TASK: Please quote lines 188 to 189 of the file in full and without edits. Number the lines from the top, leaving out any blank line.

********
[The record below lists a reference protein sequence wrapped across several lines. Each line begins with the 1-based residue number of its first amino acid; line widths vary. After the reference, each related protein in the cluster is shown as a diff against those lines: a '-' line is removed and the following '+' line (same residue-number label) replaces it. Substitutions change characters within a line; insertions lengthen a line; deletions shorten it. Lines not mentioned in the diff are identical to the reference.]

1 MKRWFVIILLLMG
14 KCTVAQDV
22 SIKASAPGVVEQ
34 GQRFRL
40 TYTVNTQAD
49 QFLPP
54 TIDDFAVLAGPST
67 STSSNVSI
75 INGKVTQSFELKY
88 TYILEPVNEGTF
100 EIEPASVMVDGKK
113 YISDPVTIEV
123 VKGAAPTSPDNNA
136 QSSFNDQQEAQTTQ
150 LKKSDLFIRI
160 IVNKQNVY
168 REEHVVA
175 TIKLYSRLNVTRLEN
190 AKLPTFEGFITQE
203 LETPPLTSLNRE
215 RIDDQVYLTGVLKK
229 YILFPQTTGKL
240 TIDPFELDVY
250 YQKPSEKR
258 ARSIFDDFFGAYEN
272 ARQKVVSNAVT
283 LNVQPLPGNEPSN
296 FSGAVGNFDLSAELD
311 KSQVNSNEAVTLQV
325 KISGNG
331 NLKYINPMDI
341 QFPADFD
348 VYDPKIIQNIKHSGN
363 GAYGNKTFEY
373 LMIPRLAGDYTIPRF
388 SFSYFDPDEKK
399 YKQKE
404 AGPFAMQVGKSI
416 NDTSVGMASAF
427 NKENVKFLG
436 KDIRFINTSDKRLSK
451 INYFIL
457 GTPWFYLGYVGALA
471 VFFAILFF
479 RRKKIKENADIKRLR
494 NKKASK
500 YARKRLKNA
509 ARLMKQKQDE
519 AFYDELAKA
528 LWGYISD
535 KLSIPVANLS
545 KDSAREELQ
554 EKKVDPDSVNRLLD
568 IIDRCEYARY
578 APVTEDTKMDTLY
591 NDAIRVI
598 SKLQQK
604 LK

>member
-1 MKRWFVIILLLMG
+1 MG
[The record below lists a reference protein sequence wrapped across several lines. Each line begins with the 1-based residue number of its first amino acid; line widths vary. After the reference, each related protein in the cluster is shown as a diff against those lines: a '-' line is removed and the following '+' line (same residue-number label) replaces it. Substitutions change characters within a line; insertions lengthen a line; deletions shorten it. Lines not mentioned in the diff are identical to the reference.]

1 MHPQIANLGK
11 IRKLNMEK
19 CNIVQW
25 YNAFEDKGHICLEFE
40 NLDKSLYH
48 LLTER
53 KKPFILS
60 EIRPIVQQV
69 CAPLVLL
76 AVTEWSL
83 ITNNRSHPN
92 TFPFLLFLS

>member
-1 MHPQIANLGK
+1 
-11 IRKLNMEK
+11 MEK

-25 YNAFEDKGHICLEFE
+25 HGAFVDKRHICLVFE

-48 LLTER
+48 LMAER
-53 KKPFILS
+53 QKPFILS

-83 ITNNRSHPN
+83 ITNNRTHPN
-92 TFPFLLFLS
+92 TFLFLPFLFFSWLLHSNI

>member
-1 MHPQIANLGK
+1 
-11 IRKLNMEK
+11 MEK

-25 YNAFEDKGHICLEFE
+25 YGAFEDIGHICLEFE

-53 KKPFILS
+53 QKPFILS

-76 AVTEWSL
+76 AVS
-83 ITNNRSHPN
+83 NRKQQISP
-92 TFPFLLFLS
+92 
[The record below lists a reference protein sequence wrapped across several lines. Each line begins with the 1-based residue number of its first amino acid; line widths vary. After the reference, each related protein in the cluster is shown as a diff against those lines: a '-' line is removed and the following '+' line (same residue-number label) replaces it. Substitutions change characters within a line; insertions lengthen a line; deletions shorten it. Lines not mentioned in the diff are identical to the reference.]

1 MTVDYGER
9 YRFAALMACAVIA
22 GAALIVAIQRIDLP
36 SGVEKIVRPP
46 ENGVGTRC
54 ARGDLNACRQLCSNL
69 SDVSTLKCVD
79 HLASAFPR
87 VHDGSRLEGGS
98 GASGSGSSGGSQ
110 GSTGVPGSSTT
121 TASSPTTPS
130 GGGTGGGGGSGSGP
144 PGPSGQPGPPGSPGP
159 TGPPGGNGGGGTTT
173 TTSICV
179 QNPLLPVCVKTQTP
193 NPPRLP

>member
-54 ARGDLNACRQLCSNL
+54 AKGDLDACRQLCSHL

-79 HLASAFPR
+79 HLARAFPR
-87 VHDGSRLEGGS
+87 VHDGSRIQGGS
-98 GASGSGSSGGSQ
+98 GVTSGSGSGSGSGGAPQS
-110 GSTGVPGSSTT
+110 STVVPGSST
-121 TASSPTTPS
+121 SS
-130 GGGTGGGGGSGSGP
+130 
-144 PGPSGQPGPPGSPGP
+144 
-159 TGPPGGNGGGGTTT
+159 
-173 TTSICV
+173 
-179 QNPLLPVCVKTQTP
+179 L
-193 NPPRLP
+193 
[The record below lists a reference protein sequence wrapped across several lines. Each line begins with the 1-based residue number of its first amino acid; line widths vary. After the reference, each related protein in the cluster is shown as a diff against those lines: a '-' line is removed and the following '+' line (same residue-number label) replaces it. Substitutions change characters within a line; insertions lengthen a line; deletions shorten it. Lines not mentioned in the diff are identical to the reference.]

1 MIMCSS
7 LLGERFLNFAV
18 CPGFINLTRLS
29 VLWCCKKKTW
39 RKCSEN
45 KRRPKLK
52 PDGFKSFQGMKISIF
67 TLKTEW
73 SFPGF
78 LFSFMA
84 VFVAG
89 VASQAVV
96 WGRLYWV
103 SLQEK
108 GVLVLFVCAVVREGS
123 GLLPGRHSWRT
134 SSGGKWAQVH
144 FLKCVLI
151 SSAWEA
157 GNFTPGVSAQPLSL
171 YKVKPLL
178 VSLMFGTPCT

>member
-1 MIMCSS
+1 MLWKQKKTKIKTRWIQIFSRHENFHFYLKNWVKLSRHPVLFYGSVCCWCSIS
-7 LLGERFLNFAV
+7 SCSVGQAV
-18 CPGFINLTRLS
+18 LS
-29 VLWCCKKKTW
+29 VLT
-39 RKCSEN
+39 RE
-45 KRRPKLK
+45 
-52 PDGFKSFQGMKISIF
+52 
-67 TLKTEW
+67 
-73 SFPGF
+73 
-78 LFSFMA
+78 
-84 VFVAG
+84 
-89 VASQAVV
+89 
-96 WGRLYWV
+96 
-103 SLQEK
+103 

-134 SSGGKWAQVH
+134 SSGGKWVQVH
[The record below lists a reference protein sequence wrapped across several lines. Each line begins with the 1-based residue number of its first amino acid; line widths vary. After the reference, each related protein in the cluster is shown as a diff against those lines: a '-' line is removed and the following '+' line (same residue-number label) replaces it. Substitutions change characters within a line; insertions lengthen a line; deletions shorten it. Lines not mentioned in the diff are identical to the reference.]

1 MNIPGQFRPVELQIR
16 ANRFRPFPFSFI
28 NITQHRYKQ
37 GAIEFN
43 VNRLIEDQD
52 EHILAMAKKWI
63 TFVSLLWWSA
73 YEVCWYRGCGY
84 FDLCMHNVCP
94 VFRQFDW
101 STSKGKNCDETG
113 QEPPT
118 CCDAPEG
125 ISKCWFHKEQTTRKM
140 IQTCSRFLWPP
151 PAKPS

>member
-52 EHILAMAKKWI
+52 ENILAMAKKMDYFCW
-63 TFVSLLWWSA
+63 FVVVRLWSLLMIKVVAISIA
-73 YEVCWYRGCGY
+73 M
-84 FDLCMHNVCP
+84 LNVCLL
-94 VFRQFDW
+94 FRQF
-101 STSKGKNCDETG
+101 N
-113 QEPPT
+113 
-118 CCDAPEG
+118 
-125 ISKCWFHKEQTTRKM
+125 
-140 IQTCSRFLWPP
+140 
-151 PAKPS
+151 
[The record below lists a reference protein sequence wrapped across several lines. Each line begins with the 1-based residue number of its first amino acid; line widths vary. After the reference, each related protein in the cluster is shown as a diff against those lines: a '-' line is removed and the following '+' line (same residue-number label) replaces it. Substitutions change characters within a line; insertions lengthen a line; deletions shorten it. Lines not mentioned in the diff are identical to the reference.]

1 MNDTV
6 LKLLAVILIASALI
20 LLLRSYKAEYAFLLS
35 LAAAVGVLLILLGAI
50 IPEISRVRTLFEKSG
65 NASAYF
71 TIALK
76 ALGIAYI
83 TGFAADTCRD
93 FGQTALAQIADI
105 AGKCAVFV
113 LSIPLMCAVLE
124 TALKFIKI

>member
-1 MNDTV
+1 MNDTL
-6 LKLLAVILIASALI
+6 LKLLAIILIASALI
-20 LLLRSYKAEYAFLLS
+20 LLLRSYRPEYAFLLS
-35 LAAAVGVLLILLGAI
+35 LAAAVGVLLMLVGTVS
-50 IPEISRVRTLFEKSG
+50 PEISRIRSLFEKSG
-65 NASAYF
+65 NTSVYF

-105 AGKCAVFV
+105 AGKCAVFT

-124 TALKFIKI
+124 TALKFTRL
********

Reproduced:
-67 TLKTEW
+67 